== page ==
Since the advent of HIV/AIDS at the beginning of the 1980s, concern has generated considerable impetus for change in cross-infection control procedures in dentistry. This process has been hastened partly by media coverage which, in tending to favour sensation over rational discourse, has played a not inconsiderable role in shaping public understanding and expectations. This study aimed to investigate public perceptions of cross-infection control in dentistry in Australia using a postal follow-up to the 1995 National Dental Telephone Interview Survey. The postal survey response rate was 85.2 per cent. Concerns about the procedures used by their dentist to sterilize instruments were reported by 13.3 per cent of respondents overall, and this was greater among non-health-card-holders, individuals who mainly spoke a language other than English in the home, and those who reported a non-routine dental visiting pattern. Avoidance or delaying of dental visits due to the perceived cross-infection risk was reported by an overall 3.6 per cent of people, and this was higher among females and those who expressed concern about cross-infection control. The profession has a responsibility to ensure that information on the measures which have been taken to reduce the risk of cross-infection in dentistry is disseminated as widely and as clearly as possible so that undue public concern and avoidance of dental care are minimized.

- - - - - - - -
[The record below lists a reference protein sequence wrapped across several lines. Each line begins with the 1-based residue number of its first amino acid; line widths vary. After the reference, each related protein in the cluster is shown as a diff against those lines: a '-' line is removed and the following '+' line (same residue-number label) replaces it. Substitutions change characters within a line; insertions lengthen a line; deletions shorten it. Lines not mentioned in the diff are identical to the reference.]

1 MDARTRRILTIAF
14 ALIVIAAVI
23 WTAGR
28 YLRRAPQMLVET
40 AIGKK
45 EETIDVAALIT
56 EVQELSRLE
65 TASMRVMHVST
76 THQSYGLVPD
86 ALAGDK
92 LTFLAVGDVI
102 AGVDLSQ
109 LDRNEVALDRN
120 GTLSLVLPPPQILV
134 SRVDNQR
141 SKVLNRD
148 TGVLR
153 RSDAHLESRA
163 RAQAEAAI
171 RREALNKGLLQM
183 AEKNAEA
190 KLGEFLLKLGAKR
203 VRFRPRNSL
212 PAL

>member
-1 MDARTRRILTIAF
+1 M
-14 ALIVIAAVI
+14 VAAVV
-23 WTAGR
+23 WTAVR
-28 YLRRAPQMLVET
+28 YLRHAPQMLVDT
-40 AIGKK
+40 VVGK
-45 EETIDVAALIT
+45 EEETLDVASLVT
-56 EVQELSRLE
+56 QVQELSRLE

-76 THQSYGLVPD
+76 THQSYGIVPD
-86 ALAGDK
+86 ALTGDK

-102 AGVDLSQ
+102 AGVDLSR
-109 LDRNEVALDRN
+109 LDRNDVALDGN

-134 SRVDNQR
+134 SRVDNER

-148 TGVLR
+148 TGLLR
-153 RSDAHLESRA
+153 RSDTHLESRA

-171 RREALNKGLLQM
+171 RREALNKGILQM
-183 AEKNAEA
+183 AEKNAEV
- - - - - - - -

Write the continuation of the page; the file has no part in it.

Thomson WM, Stewart JF, Carter KD, Spencer AJ
Australian Dental Journal. 1997 Oct; 42(5): 291-6
Published by the Australian Dental Association